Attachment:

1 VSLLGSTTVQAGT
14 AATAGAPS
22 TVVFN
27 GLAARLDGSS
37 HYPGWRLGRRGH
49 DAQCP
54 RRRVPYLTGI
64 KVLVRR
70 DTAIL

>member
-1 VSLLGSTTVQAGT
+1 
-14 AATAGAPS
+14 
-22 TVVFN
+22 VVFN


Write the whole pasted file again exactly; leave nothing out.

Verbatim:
1 VSLLGSTTVQAGT
14 AATAGAPS
22 TVVFN
27 GLAARLDGSS
37 HYPGWRLGRRGH
49 DAQCP
54 RRRVPYLTGI
64 KVLVRR
70 DTAIL

>member
-1 VSLLGSTTVQAGT
+1 
-14 AATAGAPS
+14 
-22 TVVFN
+22 VVFN